Nothing too surprising. Still, it was a rapid turn of events that brought him to the top job, taking over for highly unpopular predecessor, Yoshihide Suga, who had suddenly announced his resignation from office.

After a fierce race, Kishida defeated Taro Kono to become the president of the ruling Liberal Democratic Party (LDP), and pave the way for the prime minister's job.

Born into politics

A key reason for Kishida's victory is the improving health situation, following Japan's fifth wave of the COVID pandemic that coincided with this summer's Olympic Games in Tokyo.

The best way to describe Kishida is to compare him to a sponge: not the most interesting item in a kitchen, yet it can absorb problems and clean up muck. His slogan ("Leaders exist to make other people shine") reflects well his political philosophy.

He is an excellent actor.

Kishida was born into a political family: His grandfather and father were both parliament members. Between the ages of six to nine, he studied in New York because of his father's work at the time. He attended the most prestigious private secondary school — the Kaisei Academy, of which about half of its graduates go to the University of Tokyo.

However, after failing three times the entrance exam to , Kishida finally settled for Waseda University. Coming from a family where virtually all the men went to UTokyo, this was Kishida's first great failure in life.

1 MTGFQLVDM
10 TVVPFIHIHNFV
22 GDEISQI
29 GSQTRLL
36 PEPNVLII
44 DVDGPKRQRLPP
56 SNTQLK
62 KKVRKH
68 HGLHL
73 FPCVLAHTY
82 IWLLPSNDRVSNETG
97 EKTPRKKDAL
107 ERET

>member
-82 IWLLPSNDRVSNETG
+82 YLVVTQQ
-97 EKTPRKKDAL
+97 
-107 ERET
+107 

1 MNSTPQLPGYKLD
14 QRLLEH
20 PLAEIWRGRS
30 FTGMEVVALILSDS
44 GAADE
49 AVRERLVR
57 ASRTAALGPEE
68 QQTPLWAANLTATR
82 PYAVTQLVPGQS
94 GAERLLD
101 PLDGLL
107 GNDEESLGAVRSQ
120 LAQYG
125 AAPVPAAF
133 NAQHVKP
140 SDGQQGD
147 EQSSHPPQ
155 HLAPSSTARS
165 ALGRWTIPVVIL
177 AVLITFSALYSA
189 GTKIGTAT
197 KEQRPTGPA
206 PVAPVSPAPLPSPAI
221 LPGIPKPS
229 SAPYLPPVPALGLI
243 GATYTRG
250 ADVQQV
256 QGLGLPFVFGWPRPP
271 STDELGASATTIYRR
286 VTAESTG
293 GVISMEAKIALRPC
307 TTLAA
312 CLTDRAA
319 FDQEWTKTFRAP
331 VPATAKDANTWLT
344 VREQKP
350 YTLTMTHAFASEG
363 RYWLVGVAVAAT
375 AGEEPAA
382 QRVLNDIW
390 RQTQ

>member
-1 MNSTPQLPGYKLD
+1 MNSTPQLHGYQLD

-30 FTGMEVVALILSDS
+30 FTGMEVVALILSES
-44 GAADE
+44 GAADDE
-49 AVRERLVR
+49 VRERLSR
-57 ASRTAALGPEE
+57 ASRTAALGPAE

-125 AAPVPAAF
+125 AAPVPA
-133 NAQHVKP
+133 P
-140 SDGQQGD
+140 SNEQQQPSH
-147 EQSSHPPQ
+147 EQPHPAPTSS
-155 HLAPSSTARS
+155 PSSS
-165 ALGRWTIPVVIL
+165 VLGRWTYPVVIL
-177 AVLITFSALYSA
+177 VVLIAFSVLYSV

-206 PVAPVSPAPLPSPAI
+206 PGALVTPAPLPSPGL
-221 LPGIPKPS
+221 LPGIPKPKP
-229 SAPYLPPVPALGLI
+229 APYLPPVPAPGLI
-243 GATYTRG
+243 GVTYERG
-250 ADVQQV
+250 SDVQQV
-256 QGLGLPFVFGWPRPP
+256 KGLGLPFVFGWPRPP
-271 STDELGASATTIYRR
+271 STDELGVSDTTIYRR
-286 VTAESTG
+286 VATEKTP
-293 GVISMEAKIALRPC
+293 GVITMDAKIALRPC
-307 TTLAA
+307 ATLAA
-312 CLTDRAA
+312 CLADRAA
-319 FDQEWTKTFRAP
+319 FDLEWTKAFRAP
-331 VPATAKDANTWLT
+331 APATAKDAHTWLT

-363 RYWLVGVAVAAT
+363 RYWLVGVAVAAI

An invitation for Obama

After he graduated from college, Kishida worked for five years in a bank before serving as secretary for his father, Fumitake Kishida. In 1992, his father suddenly died at the age of 65. The following year, Kishida inherited his father's legacy to be elected as a member of the House of Representatives for the Hiroshima constituency. Since then, he has been elected successfully nine straight times, and served as Shinzo Abe's foreign minister for four years, beginning in December 2012. A former subordinate of his from that time commented on Kishida:

"If we are to sum him up in one sentence, he is an excellent actor. Whenever he was meeting his peers from other countries, we would remind him what should be emphasized, or when a firm, unyielding 'No' was necessary, and so on ... At the meetings, he would then put on his best show, just like an actor."